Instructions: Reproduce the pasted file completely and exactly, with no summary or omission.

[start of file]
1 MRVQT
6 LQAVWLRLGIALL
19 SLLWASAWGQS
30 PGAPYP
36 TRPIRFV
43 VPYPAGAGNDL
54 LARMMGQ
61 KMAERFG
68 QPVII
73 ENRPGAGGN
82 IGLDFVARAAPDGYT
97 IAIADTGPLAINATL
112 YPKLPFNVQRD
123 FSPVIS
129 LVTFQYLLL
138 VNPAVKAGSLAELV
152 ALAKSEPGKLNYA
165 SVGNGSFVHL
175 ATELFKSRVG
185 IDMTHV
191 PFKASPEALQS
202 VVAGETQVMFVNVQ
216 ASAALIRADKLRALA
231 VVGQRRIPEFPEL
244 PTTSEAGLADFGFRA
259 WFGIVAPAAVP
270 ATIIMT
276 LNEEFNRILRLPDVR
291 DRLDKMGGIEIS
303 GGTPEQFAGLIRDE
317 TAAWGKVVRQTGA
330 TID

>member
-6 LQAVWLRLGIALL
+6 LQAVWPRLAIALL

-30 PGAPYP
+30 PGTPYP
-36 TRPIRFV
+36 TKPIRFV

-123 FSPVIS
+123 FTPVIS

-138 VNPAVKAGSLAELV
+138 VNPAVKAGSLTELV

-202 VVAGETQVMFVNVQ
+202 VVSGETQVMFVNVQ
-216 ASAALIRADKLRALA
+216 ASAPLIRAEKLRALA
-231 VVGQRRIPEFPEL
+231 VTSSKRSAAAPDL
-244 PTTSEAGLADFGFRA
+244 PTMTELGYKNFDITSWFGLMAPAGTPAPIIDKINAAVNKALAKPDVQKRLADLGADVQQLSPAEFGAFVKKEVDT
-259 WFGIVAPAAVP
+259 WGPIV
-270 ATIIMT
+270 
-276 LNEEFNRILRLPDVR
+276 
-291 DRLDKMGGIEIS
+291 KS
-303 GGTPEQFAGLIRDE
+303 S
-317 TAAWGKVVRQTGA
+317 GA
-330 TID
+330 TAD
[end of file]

1 MRVQT
6 LQAVWLRLGIALL
19 SLLWASAWGQS
30 PGAPYP
36 TRPIRFV
43 VPYPAGAGNDL
54 LARMMGQ
61 KMAERFG
68 QPVII
73 ENRPGAGGN
82 IGLDFVARAAPDGYT
97 IAIADTGPLAINATL
112 YPKLPFNVQRD
123 FSPVIS
129 LVTFQYLLL
138 VNPAVKAGSLAELV
152 ALAKSEPGKLNYA
165 SVGNGSFVHL
175 ATELFKSRVG
185 IDMTHV
191 PFKASPEALQS
202 VVAGETQVMFVNVQ
216 ASAALIRADKLRALA
231 VVGQRRIPEFPEL
244 PTTSEAGLADFGFRA
259 WFGIVAPAAVP
270 ATIIMT
276 LNEEFNRILRLPDVR
291 DRLDKMGGIEIS
303 GGTPEQFAGLIRDE
317 TAAWGKVVRQTGA
330 TID

>member
-6 LQAVWLRLGIALL
+6 LQAVWPRLAIALL

-30 PGAPYP
+30 PGTPYP
-36 TRPIRFV
+36 TKPIRFV

-123 FSPVIS
+123 FTPVIS

-138 VNPAVKAGSLAELV
+138 VNPAVKAGSLTELV

-202 VVAGETQVMFVNVQ
+202 VVSGETQVMFVNVQ
-216 ASAALIRADKLRALA
+216 ASAPLIRAEKLRALA
-231 VVGQRRIPEFPEL
+231 VTSSKRSAAAPDL
-244 PTTSEAGLADFGFRA
+244 PTMTELGYKNFDITSWFGLMAPAGTPAPIIDKINAAVNKALAKPDVQKRLADLGADVQQLSPAEFGAFVKKEVDT
-259 WFGIVAPAAVP
+259 WGPIV
-270 ATIIMT
+270 
-276 LNEEFNRILRLPDVR
+276 
-291 DRLDKMGGIEIS
+291 KS
-303 GGTPEQFAGLIRDE
+303 S
-317 TAAWGKVVRQTGA
+317 GA
-330 TID
+330 TAD